Page:Dictionary of National Biography volume 54.djvu/43

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separate volume next year. 'B. W. of the Inner Temple' added a third volume to Maty's 'Miscellaneous Works' in the same year, which included his political pamphlets and poems. All the 'Miscellaneous Works' reappeared in 4 vols. in 1779.

A further collection of correspondence, 'Letters written by the Earl of Chesterfield to A. C. Stanhope, Esq., relative to the Education of his Lordship's Godson Philip, the late Earl,' appeared in London in 1817, 12mo. Lord Mahon collected such authentic letters and other literary pieces as were accessible to him (including many previously unpublished) in 5 vols. (1845-53). Another collection of like scope was edited by John Bradshaw (3 vols.) in 1892.

Fourteen of Chesterfield's letters to his godson were surreptitiously printed in the 'Edinburgh Magazine and Review' in February, March, April, and May 1774. They 'were copied into the Dublin edition of the 'Letters 'to the earl's natural son in 1776, and were there erroneously stated to have been addressed to the latter. They reappeared in B. W.'s third volume of Maty's 'Miscellaneous Works,' 1778 (pp. 1-32), and were printed separately, under the title of 'The Art of Pleasing,' in 1783 (4th edit, same year). The originals remained at Bret by undisturbed, with more than two hundred other letters addressed to the godson, until 1890. In that year the whole series was first edited for publication by Lord Carnarvon as 'Chesterfield's Letters to his Godson.' There remains a further mass of unpublished correspondence, chiefly on political topics, among the Newcastle papers in the British Museum. Extracts are given in Mr. Ernst's 'Life' (1893). Others of Lord Chesterfield's letters to Edward Eliot, the friend of his natural son, are among Lord St. Germans's manuscripts at Port Eliot, Cornwall (Hist. MSS. Comm. 1st Rep. i. 41). Extracts and abridgments of Chesterfield's works, chiefly of the 'Letters' to his son, were numerous from the first. They often bore fanciful titles, such as 'The Principles of Politeness,' 1775 (often reprinted about 1830 as 'The New Chesterfield'); 'The Fine Gentleman's Etiquette' (1776); 'Some Ad- vices on Men and Manners' (1776); 'The Elements of a Polite Education, by George Gregory, D.D.' (1800); and 'Encyclopaedia of Manners and Etiquette' (1850). A useful selection, with an admirable critical essay by C. A. Sainte-Beuve, appeared, with the title of 'Letters and Maxims,' in the 'Bayard Series.' The latest selections in English are: The Wit and Wisdom of the Earl of Chesterfield: being Selections from his Miscellaneous Writings in prose and verse,' edited, with notes, by W. Ernst Browning, London, 1875, 8vo; and 'Lord Chesterfield's Worldly Wisdom: Selections from his Letters and Characters. Edited by G. Birkbeck Hill,' Oxford, 1891, 8vo. A Dutch selection appeared at Amsterdam in 1786. A German epitome was entitled 'Quintessenz der Lebensweisheit und Weltkunst,' Stuttgart, 1885, and a Spanish epitome ('cuarta edicion') was issued at Caracas, 1841, 16mo.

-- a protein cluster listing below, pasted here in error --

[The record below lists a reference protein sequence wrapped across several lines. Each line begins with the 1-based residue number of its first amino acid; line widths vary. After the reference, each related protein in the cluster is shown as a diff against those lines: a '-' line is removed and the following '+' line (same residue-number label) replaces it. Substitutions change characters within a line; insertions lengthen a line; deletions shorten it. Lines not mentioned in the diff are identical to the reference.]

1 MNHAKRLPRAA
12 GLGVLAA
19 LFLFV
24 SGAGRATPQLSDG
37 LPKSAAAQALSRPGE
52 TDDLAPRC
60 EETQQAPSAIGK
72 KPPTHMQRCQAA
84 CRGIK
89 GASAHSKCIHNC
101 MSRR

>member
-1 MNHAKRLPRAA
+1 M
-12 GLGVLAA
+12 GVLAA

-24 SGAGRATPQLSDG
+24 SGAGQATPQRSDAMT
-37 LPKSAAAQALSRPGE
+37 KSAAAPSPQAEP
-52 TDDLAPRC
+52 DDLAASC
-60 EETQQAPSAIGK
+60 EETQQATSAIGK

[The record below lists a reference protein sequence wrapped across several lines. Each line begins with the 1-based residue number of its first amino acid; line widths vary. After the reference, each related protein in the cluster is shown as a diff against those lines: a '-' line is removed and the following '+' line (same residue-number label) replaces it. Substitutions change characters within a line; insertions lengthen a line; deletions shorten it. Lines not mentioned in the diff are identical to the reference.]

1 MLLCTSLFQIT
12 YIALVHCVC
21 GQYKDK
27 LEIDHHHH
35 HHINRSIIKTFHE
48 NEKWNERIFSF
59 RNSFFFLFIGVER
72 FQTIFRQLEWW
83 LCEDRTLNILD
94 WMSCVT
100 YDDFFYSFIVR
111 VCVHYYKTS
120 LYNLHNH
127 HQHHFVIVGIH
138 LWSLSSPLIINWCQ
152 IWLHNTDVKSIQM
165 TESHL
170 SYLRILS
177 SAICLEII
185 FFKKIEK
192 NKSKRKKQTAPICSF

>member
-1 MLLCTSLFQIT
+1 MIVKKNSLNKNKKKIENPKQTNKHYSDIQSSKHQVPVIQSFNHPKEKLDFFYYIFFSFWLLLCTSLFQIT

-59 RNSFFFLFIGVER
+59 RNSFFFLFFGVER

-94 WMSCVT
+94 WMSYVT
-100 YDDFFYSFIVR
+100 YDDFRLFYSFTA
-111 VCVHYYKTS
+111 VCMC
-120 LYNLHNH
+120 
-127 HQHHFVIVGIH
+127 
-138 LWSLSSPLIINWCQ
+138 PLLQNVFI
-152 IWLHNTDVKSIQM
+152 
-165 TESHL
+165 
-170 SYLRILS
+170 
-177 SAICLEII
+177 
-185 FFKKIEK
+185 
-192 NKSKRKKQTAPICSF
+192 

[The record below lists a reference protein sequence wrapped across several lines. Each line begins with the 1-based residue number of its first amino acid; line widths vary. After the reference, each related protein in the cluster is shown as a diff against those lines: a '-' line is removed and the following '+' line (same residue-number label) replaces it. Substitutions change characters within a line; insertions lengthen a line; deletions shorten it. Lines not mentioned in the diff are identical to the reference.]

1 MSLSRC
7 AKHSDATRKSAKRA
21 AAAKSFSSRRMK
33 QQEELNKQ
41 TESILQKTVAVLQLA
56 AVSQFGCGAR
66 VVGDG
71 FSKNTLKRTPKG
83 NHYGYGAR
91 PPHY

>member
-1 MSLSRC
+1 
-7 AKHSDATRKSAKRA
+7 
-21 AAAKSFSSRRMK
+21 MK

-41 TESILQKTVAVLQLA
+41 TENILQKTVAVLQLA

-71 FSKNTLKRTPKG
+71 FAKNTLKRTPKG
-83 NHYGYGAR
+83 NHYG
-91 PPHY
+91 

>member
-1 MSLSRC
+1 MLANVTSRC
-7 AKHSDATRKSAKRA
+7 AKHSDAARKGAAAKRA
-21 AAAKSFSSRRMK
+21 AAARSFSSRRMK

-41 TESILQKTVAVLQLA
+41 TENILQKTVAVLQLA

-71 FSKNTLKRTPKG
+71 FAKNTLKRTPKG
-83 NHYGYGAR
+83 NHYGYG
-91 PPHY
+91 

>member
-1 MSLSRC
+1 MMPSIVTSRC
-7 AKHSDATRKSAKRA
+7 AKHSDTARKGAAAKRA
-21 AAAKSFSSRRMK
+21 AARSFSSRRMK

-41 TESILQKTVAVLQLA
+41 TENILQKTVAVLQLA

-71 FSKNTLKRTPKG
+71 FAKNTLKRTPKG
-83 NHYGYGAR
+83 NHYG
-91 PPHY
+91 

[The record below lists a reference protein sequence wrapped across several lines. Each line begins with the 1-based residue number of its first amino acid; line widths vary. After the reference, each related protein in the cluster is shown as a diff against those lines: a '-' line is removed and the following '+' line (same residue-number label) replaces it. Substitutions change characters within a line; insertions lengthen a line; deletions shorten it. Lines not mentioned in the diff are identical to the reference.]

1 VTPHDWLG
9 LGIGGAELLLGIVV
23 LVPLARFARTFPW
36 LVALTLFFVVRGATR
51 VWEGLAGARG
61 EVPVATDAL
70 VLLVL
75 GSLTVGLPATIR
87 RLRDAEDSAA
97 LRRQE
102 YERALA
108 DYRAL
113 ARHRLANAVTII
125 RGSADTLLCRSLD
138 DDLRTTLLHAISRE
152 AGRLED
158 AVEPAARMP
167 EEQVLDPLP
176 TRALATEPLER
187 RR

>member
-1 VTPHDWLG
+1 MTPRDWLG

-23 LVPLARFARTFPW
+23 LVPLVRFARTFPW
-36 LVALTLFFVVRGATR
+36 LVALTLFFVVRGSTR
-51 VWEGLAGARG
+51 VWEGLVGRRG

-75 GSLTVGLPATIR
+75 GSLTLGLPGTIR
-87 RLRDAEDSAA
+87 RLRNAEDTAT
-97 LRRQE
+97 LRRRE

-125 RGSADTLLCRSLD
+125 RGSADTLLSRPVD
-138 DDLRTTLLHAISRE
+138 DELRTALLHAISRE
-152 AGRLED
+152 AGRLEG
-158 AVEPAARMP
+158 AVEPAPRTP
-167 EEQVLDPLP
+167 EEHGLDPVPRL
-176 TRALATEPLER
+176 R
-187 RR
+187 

The 'Economy of Human Life,' by Robert Dodsley [q. v.], was attributed to Chesterfield in Italian translations by L. Guidelli (4th edit, 12mo, Naples, 1780), and by A. G. Cairoli (8vo, Milan, 1816); in a Portuguese translation (8vo, Porto, 1777); and in a Spanish translation by M. de Junco y Pimentel (8vo, Madrid, 1755).

Chesterfield's godson and successor, Philip Stanhope, fifth Earl of Chesterfield (1755-1815), baptised on 28 Nov. 1755, was only surviving son of Arthur Charles Stanhope (d. 1770) of Mansfield, Nottinghamshire, by his second wife, Margaret, daughter and coheiress of Charles Headlam of Kirby Hall, Yorkshire (his father was son of Dr. Michael Stanhope, a great-grandson of Philip Stanhope, first earl of Chesterfield [q. v.] His godfather directed his education from the age of four, and took a promising view of his abilities. His tutors were not selected with much wisdom. When about six he went to 'Mr. Robert's boarding house in Marylebone.' At eleven he became the pupil of the adventurous Dr. William Dodd [q. v.] at Whitton, near Isleworth. Dodd attracted him, and he subsequently proved a generous patron to his tutor; but that worthless schemer forged Chesterfield's name in 1777 to a bond for 4,200l., and, on being prosecuted, was convicted and hanged. Another of Chesterfield's early tutors was a hackwriter, Cuthbert Shaw [q. v.] He came into a little property on his father's death in March 1770, and soon set off on a foreign tour. He was studying at Leipzig when his godfather died in 1773, and he inherited the earldom and the late earl's large fortune. He had then developed characteristics diametrically opposed to those which his godfather had hoped to implant in him. If he might be credited with a fair measure of shrewdness I and affability, his tastes and manners were unaffectedly bucolic. 'How would that quintessence of high ton the late Lord Chesterfield,' wrote Madame d'Arblay, 'blush to behold his successor, who, with much share of humour and good humour, also has as little good breeding as any man I ever met with!' (Diary, v. 92). At court he attracted the